The ability to create a virtual, lean, efficient banking organization that does not have the same problems as the more established names is what these technologies provide new entrants with. With this, scalability and flexibility is enhanced—simplifying products launches and enhancements.
The Banking Industry Faces a Major Threat from Technology Giants
Since they provide easy-to-use applications that have impact almost every aspect of traditional banking, fintech companies are the primary ‘technological’ threat that the banking industry has been focusing on. By combining digital technology with advanced analytics, fintech companies have provisioned advanced banking technology but they’ve had problems achieving scale—forcing them to ultimately partner with the traditional banks. This is probably the biggest reason technology giants and not fintech companies are the biggest threat to the banking industry.
Today, technology-based companies such as Google, Apple, Amazon, and Facebook are giving increased competition to traditional banks. By carrying out more core functions, technology giants are undermining the value proposition of banks and insurers—even at a time when these institutions are putting increase competitive pressure on the technology firms.
There are three capabilities that the technology based companies are using to differentiate themselves from the financial institutions: advanced analytics, customer-facing artificial intelligence (AI), and cloud computing. Compared to the banking organizations, technology firms such as Google, Apple, Amazon, Facebook are far more proficient at these capabilities. And, this is a major reason many banking institutions are partnering or trying to partner with the technology giants for the provision of some core functions. An example of this is the countless financial services provided by Amazon AWS to organizations such as Capital One, American Express, NASDAQ, Stripe and Bankinter.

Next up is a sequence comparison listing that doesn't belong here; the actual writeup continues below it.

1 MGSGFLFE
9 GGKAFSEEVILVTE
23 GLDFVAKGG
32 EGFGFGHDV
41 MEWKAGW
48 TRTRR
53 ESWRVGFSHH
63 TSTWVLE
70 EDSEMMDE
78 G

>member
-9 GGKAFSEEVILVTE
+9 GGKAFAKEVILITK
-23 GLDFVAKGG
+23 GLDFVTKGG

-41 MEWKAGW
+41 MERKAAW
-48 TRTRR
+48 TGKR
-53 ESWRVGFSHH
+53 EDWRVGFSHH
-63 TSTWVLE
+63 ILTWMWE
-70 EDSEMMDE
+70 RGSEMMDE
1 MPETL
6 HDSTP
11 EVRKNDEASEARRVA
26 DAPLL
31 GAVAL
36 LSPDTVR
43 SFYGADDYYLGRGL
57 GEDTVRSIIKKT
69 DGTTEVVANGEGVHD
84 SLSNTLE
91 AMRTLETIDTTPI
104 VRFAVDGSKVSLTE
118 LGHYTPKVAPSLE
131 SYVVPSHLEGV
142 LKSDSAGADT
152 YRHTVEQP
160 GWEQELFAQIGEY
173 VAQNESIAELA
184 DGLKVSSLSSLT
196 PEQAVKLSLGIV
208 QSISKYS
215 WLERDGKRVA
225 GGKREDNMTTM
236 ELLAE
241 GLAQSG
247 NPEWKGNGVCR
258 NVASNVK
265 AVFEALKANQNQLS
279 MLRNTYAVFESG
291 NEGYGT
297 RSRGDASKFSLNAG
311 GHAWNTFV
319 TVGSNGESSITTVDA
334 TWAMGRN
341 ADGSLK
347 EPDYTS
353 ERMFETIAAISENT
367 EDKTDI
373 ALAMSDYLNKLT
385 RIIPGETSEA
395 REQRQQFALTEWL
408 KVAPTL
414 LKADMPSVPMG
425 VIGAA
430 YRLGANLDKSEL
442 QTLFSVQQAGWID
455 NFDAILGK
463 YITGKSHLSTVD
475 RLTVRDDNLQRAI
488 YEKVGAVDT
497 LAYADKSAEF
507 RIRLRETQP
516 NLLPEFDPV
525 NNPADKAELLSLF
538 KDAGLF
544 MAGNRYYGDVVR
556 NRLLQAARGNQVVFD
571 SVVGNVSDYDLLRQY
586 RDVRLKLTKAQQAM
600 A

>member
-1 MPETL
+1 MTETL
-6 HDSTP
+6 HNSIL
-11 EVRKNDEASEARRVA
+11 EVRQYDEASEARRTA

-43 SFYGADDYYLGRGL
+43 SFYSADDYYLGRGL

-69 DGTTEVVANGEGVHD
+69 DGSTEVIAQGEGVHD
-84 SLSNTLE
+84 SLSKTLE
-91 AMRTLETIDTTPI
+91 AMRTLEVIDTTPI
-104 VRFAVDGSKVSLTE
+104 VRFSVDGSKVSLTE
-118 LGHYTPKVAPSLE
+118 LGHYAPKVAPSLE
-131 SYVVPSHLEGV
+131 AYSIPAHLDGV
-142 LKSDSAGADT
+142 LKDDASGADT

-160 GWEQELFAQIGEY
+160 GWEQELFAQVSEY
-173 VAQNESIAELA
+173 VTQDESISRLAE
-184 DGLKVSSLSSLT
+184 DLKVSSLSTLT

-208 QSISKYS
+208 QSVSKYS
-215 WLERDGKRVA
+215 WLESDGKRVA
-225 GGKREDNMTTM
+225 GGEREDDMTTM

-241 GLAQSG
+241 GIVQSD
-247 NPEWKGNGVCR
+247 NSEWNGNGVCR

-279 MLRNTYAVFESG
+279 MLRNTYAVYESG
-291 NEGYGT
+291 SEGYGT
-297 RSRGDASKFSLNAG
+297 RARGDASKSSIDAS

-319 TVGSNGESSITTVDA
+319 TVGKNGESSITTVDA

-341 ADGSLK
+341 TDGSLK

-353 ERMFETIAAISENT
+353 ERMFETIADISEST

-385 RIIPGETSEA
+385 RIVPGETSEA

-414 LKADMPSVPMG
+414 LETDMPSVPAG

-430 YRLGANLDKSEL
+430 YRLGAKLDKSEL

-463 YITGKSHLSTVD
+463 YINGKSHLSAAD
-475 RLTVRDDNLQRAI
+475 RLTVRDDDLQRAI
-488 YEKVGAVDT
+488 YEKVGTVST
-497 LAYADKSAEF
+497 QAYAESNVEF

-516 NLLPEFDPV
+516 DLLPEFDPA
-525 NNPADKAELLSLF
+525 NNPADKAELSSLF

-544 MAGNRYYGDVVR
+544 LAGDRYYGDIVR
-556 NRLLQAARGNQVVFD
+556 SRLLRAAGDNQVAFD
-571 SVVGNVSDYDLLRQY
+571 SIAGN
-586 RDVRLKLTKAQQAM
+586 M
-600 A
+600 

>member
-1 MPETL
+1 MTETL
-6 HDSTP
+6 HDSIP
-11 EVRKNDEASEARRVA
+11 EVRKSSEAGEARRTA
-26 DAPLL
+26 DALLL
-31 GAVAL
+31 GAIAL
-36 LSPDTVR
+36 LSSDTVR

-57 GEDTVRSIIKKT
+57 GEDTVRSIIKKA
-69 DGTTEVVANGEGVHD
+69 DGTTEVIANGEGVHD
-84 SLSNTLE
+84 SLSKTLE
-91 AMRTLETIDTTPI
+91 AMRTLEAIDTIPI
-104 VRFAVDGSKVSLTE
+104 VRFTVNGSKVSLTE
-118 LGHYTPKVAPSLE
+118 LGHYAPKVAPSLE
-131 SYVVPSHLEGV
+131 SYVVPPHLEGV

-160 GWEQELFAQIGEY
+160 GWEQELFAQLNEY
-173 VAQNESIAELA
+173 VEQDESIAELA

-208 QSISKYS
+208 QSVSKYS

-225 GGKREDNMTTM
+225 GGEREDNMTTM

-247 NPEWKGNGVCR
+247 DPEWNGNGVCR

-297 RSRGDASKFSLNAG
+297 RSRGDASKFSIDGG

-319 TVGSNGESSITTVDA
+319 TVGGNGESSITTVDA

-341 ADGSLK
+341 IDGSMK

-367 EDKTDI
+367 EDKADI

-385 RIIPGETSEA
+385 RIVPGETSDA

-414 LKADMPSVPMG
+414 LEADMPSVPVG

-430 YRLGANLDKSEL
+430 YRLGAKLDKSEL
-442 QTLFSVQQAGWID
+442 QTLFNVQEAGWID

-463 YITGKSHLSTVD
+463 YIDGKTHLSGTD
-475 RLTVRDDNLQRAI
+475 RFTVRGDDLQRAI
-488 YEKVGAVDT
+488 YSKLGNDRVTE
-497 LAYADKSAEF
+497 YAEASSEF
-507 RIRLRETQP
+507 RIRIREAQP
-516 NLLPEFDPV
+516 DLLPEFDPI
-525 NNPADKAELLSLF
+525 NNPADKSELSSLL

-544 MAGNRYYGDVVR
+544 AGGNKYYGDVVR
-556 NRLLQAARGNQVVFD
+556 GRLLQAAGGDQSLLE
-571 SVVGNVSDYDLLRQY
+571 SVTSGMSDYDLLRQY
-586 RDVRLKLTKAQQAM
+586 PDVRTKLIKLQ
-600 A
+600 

Bitcoin and Other Cryptocurrencies are Another Potential Threat for Banks
Off late, there has been increased interest in Blockchain—the distributed ledger technology serving as the basis for cryptocurrency. Recently, one of the cryptocurrencies enabled by blockchain reached $10,000 valuation and this is expected to increase over the next year or so. The blockchain and cryptocurrencies are a real threat to banks as they have an intrinsic value and are not regulated by any government.
The appeal of the blockchain and bitcoin is too good of an opportunity for most people to pass on and this includes the customers of traditional banks. More bitcoin and blockchain companies are expected to emerge in the near future and if the banking industry does not take measures to counter this threat, then it won’t be long before banks become a thing of the past.
A digital technology surge is threatening to make banks irrelevant in the future and if the banking industry does not do something quick to deal with this threat, this may well happen.